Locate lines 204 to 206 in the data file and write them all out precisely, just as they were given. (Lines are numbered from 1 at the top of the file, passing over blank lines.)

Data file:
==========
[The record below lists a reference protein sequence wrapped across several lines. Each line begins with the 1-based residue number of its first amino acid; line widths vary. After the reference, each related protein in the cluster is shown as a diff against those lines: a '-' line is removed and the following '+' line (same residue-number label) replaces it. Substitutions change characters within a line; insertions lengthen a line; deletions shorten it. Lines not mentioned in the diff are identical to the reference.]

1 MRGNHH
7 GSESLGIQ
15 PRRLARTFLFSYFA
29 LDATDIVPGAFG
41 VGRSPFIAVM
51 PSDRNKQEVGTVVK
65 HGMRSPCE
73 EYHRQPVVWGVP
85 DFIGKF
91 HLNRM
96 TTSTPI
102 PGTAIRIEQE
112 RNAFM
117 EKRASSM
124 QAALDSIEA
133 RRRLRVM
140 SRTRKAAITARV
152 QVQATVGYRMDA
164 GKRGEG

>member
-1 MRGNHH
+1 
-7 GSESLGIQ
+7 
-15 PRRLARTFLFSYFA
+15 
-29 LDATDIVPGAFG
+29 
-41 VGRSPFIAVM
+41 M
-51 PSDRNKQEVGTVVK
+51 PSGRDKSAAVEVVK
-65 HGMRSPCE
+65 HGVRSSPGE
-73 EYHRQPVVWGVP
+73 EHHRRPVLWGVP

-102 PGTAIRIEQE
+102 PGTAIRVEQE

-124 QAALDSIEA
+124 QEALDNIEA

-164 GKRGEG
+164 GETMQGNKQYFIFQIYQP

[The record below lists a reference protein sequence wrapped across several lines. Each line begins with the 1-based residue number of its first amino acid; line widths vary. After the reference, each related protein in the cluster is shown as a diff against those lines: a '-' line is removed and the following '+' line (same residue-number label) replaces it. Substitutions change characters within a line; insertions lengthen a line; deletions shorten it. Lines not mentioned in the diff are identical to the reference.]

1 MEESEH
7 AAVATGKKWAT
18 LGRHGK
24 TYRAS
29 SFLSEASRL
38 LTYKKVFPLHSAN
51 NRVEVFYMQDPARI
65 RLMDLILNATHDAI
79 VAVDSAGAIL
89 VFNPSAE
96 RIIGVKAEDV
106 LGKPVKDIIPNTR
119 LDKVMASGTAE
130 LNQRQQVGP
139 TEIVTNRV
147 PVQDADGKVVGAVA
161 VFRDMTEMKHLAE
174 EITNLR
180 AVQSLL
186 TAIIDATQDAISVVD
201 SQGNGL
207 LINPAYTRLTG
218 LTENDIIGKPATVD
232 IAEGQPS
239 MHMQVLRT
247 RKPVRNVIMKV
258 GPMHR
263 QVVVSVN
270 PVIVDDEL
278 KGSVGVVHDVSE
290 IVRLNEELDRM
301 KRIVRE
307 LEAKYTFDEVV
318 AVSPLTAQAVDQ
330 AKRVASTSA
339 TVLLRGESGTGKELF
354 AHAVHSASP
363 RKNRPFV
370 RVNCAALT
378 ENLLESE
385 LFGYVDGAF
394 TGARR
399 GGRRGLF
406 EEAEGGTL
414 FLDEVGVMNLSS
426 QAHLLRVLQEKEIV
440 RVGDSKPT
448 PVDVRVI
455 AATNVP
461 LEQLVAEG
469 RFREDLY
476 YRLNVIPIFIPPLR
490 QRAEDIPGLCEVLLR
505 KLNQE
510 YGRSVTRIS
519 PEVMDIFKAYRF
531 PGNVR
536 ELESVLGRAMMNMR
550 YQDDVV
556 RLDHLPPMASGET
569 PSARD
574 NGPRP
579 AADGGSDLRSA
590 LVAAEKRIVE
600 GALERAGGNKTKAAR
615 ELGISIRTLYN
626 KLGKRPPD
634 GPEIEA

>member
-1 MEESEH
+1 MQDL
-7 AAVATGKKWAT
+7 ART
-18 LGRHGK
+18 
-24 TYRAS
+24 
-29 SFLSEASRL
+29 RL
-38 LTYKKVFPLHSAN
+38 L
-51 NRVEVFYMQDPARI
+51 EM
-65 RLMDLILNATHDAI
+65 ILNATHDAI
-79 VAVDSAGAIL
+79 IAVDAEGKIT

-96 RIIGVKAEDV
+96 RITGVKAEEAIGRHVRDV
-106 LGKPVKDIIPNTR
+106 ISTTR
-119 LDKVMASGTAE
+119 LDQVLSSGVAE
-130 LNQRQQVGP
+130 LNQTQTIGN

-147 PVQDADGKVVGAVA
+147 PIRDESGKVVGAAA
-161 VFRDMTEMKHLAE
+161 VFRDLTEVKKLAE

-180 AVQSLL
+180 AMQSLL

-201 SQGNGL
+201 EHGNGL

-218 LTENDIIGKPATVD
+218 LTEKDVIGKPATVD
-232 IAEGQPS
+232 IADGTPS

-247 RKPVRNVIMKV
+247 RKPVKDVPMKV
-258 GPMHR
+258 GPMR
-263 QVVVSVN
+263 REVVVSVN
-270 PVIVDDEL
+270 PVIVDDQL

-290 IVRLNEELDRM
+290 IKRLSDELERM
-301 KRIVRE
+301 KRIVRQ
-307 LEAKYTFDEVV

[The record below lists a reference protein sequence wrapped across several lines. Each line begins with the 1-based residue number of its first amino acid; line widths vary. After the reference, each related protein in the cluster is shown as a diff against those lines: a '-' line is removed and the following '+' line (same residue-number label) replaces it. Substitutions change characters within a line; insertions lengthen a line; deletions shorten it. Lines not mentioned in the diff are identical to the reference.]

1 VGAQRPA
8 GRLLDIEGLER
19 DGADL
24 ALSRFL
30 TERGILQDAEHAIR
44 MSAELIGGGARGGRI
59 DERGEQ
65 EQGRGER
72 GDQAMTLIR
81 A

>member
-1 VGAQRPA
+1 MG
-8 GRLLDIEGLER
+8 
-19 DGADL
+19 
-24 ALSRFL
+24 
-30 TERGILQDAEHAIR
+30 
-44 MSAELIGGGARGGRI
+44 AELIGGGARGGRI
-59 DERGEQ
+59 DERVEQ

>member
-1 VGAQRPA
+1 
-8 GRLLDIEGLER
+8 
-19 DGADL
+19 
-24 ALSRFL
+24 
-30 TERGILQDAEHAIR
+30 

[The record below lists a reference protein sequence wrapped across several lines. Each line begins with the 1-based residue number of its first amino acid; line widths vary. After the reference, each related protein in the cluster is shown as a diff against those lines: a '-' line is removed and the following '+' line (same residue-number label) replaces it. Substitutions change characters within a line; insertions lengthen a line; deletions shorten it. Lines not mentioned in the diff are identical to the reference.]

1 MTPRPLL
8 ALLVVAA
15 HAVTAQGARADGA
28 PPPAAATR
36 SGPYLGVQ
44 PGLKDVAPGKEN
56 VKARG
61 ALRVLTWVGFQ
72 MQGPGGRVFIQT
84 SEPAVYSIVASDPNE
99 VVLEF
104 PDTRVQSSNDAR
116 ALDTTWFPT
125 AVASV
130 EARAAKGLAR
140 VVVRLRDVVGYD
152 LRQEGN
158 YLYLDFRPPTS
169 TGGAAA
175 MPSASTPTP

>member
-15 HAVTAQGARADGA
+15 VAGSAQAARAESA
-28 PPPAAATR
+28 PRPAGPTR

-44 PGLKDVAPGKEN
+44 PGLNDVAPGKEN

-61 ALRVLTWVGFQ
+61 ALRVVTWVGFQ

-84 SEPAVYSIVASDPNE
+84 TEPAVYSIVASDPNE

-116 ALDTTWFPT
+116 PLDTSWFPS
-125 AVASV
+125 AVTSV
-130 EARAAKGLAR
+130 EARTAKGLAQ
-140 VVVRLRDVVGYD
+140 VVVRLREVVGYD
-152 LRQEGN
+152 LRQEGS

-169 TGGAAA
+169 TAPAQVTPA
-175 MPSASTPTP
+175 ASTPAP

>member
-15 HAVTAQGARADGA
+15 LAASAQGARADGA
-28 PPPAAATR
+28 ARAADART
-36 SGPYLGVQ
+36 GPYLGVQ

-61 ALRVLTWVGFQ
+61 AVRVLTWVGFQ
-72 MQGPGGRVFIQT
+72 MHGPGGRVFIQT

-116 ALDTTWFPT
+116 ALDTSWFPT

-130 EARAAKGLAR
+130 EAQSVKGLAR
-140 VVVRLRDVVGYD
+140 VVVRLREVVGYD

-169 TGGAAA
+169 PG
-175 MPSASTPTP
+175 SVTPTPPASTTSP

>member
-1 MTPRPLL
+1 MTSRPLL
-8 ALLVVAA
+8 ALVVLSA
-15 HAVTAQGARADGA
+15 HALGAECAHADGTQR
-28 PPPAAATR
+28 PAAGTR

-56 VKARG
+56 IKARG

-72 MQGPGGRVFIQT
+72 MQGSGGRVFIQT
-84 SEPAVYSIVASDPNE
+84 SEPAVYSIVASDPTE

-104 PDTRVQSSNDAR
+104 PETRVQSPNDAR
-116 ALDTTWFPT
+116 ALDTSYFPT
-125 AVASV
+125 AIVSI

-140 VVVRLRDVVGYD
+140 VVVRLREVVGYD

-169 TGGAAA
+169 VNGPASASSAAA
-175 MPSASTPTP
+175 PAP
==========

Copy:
8 ALLVVAA
15 HAVTAQGARADGA
28 PPPAAATR